Garden Cookbook, 343pp.
by Arabella Boxer
Weidenfeld and Nicholson, London, 1974
Cooking on page 132
Heaven only knows how long I have had this book. It was published in the UK in 1974—long before I thought I ought to be cooking. So I must have picked it up second-hand in Australia or the Middle East.
Arabella Boxer is considered to be one of the UK’s most consistently popular cookery writers of her generation.
I have a couple of her cookbooks and this one jumped off the shelf first. There’s a recipe for lettuce and hazelnut soup on page 32. But I’ve done quite a few soups lately so I moved on to page 132, where there’s a nice recipe for a garnish.
Ingredients and method
Take very fresh parsley and divide into sprigs. If it is necessary to wash it, dry it very well in a soft cloth. Have a pan of deep oil (I use a mixture of nut oil and sunflower-seed oil) heated to approximately 325°F. It must not be too hot or the parsley will shrivel up and burn. Drop in the sprigs, a few at a time, and cook for 2–3 minutes, turning over with a slotted spoon. Drain well before serving.
They should be bright emerald green and very crisp, slightly like fried seaweed one gets in Chinese restaurants. This was a very popular garnish for fried fillets of sole in England in the 1920s; nowadays it is rarely seen which is sad as it is both elegant, delicious and highly nutritious. It is good served with all dishes of fried vegetables, fritters, etc, but nothing with a sauce.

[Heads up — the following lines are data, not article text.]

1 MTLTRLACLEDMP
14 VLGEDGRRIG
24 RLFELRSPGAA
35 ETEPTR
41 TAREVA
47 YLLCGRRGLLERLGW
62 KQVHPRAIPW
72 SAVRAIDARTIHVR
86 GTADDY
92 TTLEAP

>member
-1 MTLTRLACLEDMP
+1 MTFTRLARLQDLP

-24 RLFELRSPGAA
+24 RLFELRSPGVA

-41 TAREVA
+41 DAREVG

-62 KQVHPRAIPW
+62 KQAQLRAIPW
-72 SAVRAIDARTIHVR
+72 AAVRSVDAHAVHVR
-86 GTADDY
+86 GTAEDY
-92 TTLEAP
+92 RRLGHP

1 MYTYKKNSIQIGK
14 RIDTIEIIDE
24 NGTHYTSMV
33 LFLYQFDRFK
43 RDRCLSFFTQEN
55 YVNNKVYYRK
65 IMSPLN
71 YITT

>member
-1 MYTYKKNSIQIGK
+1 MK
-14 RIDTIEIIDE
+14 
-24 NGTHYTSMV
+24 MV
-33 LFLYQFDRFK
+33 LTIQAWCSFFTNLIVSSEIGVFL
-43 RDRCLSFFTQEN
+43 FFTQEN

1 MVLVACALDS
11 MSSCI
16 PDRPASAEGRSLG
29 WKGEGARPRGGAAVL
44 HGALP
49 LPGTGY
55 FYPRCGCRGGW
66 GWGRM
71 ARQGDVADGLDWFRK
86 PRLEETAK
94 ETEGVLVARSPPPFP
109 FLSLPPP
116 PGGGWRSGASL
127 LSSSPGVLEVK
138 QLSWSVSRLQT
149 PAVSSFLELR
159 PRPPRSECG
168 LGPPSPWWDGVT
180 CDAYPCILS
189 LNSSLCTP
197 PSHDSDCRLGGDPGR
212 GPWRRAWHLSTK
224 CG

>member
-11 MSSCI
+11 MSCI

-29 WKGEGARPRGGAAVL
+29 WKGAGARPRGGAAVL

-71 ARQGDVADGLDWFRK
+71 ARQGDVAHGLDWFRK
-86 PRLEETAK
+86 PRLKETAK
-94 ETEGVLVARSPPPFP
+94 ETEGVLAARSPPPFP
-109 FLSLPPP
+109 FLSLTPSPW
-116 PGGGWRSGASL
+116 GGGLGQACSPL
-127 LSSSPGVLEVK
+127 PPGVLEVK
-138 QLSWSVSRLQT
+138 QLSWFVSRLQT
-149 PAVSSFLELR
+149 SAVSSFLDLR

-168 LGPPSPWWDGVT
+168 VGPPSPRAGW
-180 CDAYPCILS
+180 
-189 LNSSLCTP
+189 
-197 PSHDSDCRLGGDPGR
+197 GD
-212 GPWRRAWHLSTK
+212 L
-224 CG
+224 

How it played out
The recipe didn’t specify, so I made this with Italian flat leaf and curly leaf parsleys. My pan of oils (vegetable and sunflower) sat on the wood stove, so the temperature fluctuated from 320° to 345°F, but that didn’t seem to affect the cooking process.
There was still a bit of moisture on my curly leaf parsley, so tossing it in the hot oil made for an impressive display of bubbles. As a result, this recipe was a lot of fun to make. Tsss, hiss, bubble! Tsss, hiss, bubble! Tsss, hiss, bubble!
This makes a delicious, crispy and stylish garnish—especially when done with curly leaf parsley—that is nigh on impossible to photograph. My little pic here shows the parsley gracing prawn paté toasts—another page-32 recipe. As an aside, I’ve saved the oil to re-use the next time. It can’t be too tainted.